Extreme concern and worry about the baby or a lack of interest or feelings for the baby
Feeling unable to love the baby or your family
Anger toward the baby, your partner, or other family members
Anxiety or panic attacks
Fear of harming your baby; these thoughts may be obsessive, and you may be afraid to be left alone in the house with your baby.
Sadness or excessive crying
Difficulty concentrating or remembering
Feelings of doubt, guilt, helplessness, hopelessness, or restlessness
Lethargy or extreme fatigue
Loss of interest in hobbies or other usual activities
Mood swings marked by exaggerated highs and lows
Feeling emotionally numb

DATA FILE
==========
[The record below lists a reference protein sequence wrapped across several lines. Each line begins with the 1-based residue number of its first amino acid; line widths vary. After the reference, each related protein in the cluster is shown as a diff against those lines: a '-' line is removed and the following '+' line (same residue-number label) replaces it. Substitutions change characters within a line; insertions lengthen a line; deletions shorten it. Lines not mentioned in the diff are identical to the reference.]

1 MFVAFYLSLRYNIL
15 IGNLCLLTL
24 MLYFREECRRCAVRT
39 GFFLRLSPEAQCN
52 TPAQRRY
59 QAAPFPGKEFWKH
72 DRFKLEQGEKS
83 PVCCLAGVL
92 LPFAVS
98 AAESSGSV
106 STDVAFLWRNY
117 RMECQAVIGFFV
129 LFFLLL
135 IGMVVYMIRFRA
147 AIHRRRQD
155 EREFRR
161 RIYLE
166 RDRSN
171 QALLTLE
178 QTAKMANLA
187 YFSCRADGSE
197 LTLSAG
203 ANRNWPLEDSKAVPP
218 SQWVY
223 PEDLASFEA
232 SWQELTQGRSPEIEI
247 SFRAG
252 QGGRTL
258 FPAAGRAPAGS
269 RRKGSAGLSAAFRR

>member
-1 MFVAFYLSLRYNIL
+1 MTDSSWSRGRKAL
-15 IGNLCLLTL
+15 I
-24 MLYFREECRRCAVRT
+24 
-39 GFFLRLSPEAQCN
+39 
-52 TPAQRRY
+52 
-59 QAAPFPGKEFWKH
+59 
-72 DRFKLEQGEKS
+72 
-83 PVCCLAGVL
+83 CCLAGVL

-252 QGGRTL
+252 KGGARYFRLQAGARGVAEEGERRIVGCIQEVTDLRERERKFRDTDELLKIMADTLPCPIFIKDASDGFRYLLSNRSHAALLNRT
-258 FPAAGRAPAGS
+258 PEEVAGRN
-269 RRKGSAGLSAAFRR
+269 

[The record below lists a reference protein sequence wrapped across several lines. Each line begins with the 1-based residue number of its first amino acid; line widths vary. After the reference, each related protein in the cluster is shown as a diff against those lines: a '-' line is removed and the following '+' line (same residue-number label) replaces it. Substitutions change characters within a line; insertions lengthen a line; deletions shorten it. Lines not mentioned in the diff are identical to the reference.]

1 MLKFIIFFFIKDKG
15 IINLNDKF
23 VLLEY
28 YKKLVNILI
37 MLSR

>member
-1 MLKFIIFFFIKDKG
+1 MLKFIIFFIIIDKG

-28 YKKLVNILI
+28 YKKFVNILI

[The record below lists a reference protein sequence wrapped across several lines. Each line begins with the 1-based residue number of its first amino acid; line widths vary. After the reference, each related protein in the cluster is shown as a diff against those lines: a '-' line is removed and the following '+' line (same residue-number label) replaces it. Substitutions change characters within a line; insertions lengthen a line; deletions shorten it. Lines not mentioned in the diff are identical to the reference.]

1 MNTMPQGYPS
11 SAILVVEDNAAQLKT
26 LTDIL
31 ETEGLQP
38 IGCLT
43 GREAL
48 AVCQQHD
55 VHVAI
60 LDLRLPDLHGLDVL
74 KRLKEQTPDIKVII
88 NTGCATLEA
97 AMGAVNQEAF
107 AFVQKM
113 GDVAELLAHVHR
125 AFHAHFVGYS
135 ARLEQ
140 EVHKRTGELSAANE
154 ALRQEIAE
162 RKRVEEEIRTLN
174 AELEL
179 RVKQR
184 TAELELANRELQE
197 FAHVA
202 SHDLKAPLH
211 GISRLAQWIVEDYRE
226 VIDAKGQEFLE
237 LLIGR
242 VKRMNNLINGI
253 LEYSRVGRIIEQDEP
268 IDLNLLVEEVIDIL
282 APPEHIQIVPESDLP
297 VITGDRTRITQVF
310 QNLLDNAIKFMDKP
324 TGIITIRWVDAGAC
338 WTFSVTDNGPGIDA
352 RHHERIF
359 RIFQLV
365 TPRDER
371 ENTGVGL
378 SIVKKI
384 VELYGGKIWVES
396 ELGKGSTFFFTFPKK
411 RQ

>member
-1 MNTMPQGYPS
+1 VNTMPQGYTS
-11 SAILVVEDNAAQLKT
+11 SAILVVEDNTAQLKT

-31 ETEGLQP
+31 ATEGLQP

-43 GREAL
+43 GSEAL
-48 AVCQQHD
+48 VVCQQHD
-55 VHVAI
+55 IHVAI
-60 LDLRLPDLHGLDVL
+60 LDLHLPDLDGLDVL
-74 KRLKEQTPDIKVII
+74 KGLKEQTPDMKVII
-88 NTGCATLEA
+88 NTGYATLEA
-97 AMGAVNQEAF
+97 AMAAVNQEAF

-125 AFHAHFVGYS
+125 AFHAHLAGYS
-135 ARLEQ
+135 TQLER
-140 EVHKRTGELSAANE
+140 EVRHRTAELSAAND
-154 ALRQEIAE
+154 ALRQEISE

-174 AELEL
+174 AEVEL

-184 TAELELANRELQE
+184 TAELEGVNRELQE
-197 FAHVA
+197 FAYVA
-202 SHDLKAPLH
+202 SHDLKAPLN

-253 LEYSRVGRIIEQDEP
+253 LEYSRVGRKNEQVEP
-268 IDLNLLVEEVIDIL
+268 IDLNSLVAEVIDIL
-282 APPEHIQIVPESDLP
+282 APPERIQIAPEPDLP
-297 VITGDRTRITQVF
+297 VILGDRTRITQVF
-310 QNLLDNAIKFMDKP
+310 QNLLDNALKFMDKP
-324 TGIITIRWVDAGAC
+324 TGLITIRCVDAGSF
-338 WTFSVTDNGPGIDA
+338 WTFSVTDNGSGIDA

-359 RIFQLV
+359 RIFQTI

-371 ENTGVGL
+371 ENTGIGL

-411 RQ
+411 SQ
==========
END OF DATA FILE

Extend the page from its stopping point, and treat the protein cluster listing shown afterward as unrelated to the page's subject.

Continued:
Numbness or tingling in your arms or legs
Frequent calls to the pediatrician with an inability to be reassured
Recurrent thoughts of death, which may include thinking about or even planning suicide
Obsessive-compulsive thoughts and behaviors that are intrusive
Call Your Doctor About Postpartum Depression If:
You have symptoms or signs of depression that have lasted longer than two weeks after childbirth or that began within two months of giving birth.
Call 911 or get immediate emergency help if you have either of the following symptoms:
You have hallucinations and delusions about yourself or your baby; don't wait, this is an emergency.
You have thoughts about hurting yourself or your baby; this is also an emergency and needs immediate help.
Suicidal (intent or attempt to kill oneself) and homicidal (intent or attempt to kill the another person) thoughts or attempts are very serious and are real risks of postpartum depression. These symptoms are not a myth and/or imaginary, as several cases have been well publicized. Seek immediate medical care if you have suicidal or homicidal thoughts.